Figure 2

Shared preferences

Lets launch the sharedpreferences app and insert some sample data into the username and password fields.

Shared preferences are created in Android applications using the SharedPreferences class. Below is the piece of code used in the sample application given for download.

Figure 3

As we can see in the above figure, we have created a SharedPreferences instance and then we are using it to insert data into the xml file using Editor object.

Now, let's go ahead and see where this data is stored in the application.

The common location where SharedPreferences are stored in Android apps is:

/data/data/<package name>/shared_prefs/<filename.xml>

So, let's navigate and inspect the above path to see if there are any shared preferences created in this application.

Figure 4

As we can see in the above figure, there is a folder named "shared_prefs". This gets created when an app is using shared preferences in it. We can change the directory to shared_prefs and use the "cat" command to look at the contents of this application right away.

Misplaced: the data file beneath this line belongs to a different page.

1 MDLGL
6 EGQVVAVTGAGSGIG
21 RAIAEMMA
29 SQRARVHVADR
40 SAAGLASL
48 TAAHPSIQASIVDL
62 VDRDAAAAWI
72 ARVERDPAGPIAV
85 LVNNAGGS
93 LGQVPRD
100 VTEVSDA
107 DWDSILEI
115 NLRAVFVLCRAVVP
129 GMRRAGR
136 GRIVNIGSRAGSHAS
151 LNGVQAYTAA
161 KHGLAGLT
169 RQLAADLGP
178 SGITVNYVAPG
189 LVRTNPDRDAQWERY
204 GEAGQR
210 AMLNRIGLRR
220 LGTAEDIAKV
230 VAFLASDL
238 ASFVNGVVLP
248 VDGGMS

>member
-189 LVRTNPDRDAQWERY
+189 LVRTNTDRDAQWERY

If we want to get the xml file onto our local machine, we can pull the file as shown below.

Figure 5

As we can see in the above figure, "userdetails.xml" file has been copied onto the local machine. We can now see the contents of the file as shown in Figure 6.

Figure 6

Cracking gaming applications to modify the scores

Most of the games available for mobile platforms are native applications and do not require the Internet while playing them. So, it is obvious that the statistics associated with the game would be stored locally somewhere on the device itself. On a rooted device, if we explore the local file system for the files storing these game scores, we can easily modify them and bypass the limitations.

Let's take a popular application named StickCricket. This game is very popular on the Internet and personally I love it because of the difficulty in achieving high scores. Let's see how we can modify the scores of this application from the backend.


  • Device must be rooted
  • Droid Explorer tool for analyzing the file system
  • ADB access on the device

When we launch the StickCricket application to play it, it has an activity which shows the best score so far. Generally, it is difficult to score 130+ from 5 overs.

Now, let's see how we can crack this application to increase the score.

Let's navigate to the application's local file system to see the files where the application can store its data. This is shown in the following figure.

We have opened an adb shell on the device and then elevated the privileges using the "su" command. Every application installed on an Android device will have all its application-specific data inside "/data/data" directory. So, we have navigated to /data/data/com.sticksports.stickcricket/.